• Discontinuing sales of items with lower profit margins may not always be wise, as they might be contributing to the sales of the higher margin items.
  • Inventory-intensive businesses should be obsessed with maximizing turnover of their inventory.
  • The value of inventory can be time-dependent. High toy inventory just before Christmas is good, but after Christmas the inventory value can plummet.
  • Companies using LIFO inventory system might have hidden assets in terms of real estate bought a long time ago, or antiques that have become more valuable as time passes.

10 Signs of a Strong Company

  1. Simple business model (to understand)
  2. “Wide-Moat” competitive advantage
  3. Recurring revenue
  4. Low inventory risk
  5. Alignment of interests
  6. A healthy culture
  7. A flat organizational structure (should show through as high profit per worker)
  8. Low reinvention risk
  9. Low capital requirements
  10. Favorable demographics

ABCs of Investing

  • Assets
  • Bargain
  • Catalyst

Seek companies that boast real, measurable assets, which can be acquired at a bargain price, the value of which may be increased by a catalytic event, such as a merger or new business development. If one can buy assets at a deep enough discount, one can profit even if a catalyst does not materialize.

Potential catalysts

  • New drug or medical device approval
  • New oil or natural gas discovery
  • Evaluation of strategic alternatives
  • Divestment of non-strategic assets
  • Sale of the entire company
  • Share repurchase
  • Special dividend
  • Spin-off of non-synergistic business
  • Share structure unification
  • Activist shareholder

Studying trends help to narrow the field of companies to research into. E.g.

  • Aging populations need more health care.
  • Tensions for supplies of commodities mean that defense-related stocks will still be growing for some time.

Quotes from Bernard Baruch

Baruch was one of the great investors in history and an economic adviser to politicians and presidents. He specialized in mining because he believes that nobody could know all investments thoroughly so it was best to stick to what one knew best. Baruch believed in hands-on research and traveled all over the world to meet with mine owners, smelter operators, and others with firsthand knowledge of companies.

  • If you get all the facts, your judgment can be right; if you don’t get all the facts, it can’t be right.
  • Know your own failings, passions, and prejudices so you can separate them from what you see.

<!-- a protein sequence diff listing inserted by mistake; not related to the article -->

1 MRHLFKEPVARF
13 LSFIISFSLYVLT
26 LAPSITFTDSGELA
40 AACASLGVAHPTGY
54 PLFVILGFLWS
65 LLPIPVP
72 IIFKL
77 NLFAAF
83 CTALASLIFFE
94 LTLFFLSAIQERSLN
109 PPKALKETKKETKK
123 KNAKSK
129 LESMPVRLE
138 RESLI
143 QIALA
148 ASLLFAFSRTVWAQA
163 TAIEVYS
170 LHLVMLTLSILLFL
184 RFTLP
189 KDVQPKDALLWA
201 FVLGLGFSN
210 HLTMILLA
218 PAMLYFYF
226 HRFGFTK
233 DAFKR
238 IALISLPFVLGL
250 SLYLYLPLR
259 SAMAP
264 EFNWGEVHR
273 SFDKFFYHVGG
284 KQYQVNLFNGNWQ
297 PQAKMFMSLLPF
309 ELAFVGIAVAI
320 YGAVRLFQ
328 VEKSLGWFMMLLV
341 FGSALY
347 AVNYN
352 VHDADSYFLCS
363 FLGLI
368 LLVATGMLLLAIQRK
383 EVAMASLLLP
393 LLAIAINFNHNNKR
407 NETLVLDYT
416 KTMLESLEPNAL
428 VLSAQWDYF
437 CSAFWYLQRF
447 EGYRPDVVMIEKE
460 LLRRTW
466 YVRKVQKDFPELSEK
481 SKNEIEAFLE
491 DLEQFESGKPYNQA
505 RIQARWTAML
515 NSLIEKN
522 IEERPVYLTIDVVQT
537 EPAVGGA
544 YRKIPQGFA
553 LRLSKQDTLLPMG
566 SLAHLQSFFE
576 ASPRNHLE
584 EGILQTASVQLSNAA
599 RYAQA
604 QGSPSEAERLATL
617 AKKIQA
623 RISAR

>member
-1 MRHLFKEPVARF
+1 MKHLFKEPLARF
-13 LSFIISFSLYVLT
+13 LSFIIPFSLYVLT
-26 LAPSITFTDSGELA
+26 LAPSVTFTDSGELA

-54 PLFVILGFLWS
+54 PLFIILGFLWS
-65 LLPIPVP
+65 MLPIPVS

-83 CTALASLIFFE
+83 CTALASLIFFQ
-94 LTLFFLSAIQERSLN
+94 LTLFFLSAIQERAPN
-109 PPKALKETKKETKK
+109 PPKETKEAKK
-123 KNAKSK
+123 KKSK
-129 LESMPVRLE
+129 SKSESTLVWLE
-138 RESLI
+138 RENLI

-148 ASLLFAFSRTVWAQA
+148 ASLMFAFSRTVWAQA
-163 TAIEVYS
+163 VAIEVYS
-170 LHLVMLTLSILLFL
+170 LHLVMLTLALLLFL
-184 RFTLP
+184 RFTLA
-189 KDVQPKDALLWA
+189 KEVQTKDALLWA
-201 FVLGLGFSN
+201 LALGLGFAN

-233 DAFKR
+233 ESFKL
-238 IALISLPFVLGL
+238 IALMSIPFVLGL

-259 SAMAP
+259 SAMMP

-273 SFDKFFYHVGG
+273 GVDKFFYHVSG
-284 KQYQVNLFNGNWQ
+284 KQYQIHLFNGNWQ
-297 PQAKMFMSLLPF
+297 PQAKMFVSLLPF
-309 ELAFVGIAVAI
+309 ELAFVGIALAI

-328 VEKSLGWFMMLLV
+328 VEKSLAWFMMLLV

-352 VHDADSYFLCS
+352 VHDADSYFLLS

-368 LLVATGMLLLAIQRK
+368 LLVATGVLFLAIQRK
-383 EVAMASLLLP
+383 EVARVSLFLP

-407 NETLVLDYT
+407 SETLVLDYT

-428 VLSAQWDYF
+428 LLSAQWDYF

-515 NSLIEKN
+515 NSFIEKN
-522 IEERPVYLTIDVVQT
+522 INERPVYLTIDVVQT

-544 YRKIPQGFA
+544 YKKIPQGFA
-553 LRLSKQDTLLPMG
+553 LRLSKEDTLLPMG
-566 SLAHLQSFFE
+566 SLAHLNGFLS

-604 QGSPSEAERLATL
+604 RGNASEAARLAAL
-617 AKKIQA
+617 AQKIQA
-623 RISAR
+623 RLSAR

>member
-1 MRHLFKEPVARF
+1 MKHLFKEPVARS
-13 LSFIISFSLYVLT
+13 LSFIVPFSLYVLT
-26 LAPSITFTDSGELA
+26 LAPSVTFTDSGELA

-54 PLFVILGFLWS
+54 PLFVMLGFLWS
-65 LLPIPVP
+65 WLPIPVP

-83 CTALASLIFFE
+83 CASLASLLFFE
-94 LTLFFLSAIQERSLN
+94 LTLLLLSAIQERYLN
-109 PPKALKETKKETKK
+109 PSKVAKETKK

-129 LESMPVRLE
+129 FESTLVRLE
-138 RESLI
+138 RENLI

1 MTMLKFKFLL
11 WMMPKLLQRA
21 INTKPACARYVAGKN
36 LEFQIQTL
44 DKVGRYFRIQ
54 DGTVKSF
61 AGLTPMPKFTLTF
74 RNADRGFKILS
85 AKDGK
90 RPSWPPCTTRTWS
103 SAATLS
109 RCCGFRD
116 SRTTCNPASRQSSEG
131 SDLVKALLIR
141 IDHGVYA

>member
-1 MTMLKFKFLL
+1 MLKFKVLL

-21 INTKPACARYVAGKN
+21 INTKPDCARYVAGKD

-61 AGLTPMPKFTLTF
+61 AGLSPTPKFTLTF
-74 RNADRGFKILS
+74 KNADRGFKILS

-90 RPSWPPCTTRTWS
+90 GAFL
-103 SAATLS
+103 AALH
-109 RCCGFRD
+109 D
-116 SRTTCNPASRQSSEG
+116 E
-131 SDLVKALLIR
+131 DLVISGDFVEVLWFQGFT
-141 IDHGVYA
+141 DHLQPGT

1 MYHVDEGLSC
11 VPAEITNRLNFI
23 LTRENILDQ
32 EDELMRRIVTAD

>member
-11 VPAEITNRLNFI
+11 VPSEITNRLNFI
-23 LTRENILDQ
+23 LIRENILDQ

• Two things are bad for the heart — running up stairs and running down people.
  • Don’t try to buy at the bottom and sell at the top. If can’t be done except by liars.
  • I made my money by selling too soon. I never lost money by turning a profit.
  • If a speculator is correct half of the time, he is hitting a good average. Even  being right 3 or 4 times out of 10 should yield a person a fortune if he has the sense to cut his losses quickly on the ventures where he is wrong.


  • Many people sell their winners and keep their losers, hoping to recoup their losses over time. Research shows that it rarely happens, and that the winning stocks often perform even better after they are sold, while the losers continue to languish. [Perhaps it is better to sell the losers, and after the winners have hit your price target, sell them and re-look at the losers to see if there is still an opportunity there.]
  • For WCAM, if a poor-performing stock in their portfolio is undervalued, they might sell it and buy it back 31 days later to comply with the wash sale rule, or to take their losses and move on to better opportunities. While there is a risk that the stock could realize its intrinsic value during the 31-day period, the benefit of taking a loss on losers usually outweighs the consequences of desperately hanging onto them.
  • Investors are reluctant to buy a stock that has gone up in the recent past, and would rather blame themselves with 20/20 hindsight (‘if only’). Instead investors should take that as a signal to re-evaluate the intrinsic value of the company and see what, if anything, has changed and how the latest price compares with the intrinsic value.